In the couple of years that followed, as well as touring extensively throughout Europe, the US, Scandinavia, and Japan, Cathy and the band accompanied Ireland's president, Mary Mc Aleese, on official state missions to Latvia and Lithuania, representing Irish culture to the assembled business delegation, politicians and state leaders of both countries.
They also found the time to make a series of fourteen, hour-long radio shows for broadcast in conjunction with NPR in the US. These programmes called Irish Heartbeat with Dervish presented by Cathy and with Dervish as the house band, featured special live performances from the cream of Irish talent. Guests included, Brian Kennedy, Moya Brennan, Frankie Gavin, Seamus Begley, Martin O'Connor, Rick Epping, Seamie O'Dowd, The Saw Doctors, Kila, David Norris, Paddy Moloney, John Spillane and the Celtic Tenors, to name but a few. The programs are still being aired in Scotland, Ireland and America.
Cathy also presented the Irish language program Geantrai as a special tribute to the legendary Tommie Makem for TG4, as well as a special programme from the Sligo Live Festival for RTE television.
In 2009 Cathy played and sang on a project called Playing for Change an organization whose self-described goal is to "inspire, connect, and bring peace to the world through music". The creators of the project, Mark Johnson and Enzo Buono, traveled around the world to New Orleans, Barcelona, South Africa, India, Nepal, the Middle East and Ireland. Using mobile recording equipment, the duo recorded local musicians performing the same song, interpreted into their own style. Among the artists participating, or openly involved in the project, were Vusi Mahlasela, Louis Mhlanga, Clarence Bekker, Tal Ben Ari (Tula), Bono, Keb' Mo', David Broza, Manu Chao and Grandpa Elliott.
2010 marked Dervish's 21st anniversary. To celebrate the occasion they brought out the album From Stage to Stage featuring live concert footage from both sides of the Atlantic with special guests Ron Sexsmith, Duke Special, Vasen, Martin Hayes, Denis Cahill and Mike Marshall.
The anniversary was further celebrated with four very special concerts to bring together musicians from different countries who had inspired and influenced Cathy and Dervish.
The first, at the largest Celtic music festival in the world - Celtic Connections in Glasgow - featured duets with Cathy, Kate Rusby and Moya Brennan as well as instrumental duets with Mike Mc Goldrick, Martin Hayes, Kevin Burke and Sweden's Vasen.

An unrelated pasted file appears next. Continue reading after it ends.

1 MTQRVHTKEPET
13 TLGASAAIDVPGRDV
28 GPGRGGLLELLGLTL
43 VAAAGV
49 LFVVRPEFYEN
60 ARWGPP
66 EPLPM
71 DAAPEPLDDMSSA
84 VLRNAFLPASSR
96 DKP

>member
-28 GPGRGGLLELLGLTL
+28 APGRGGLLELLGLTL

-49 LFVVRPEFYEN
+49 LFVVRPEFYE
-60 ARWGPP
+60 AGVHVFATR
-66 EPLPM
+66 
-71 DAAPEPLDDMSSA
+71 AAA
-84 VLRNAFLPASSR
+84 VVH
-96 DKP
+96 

The second, a packed 3,500 seat dome at Shrewsbury Folk Festival also included duets with Steve Knightly, Andy Irvine, Moya Brennan and Karen Matheson.
The third, a sell-out at The National Concert Hall Dublin, saw memorable collaborations with Damien Dempsey, Martin Hayes, Denis Cahill and Triona Ni Dhomhnaill. The final of these celebratory concerts was held at Christmas 2010 in Sligo to a massive hometown audience with special guests Eddi Reader, Tom Baxter, Moya Brennan and Triona Ni Dhomhnaill, plus over 30 other guest singers dancers and musicians.
Cathy also plays in a second group The Unwanted, featuring long-time friends former Dervish member Seamie O'Dowd and multi-instrumentalist Californian, Rick Epping. The group explores the connection between the music of Ireland and America, and how generations of cross-pollination has led to a whole new music that has its roots in both sides of the Atlantic. Their debut, Music From the Atlantic Fringe was released in 2010 receiving glowing reviews. That same year saw Cathy collaborating with Seville folk-rock power houses Rarefolk at a number of concerts, as well as on their most recent album.
Cathy has just finished her first solo album entitled All the Way Home featuring songs from the repertoire of her parents and family, as well as some newly composed songs, notably a co-write with Brendan Graham, best known for writing You Raise Me Up, which is fast becoming one of the most successful songs of all time.
Cathy has a deep understanding of the Irish tradition and is regarded as one of the finest traditional singers in Ireland today.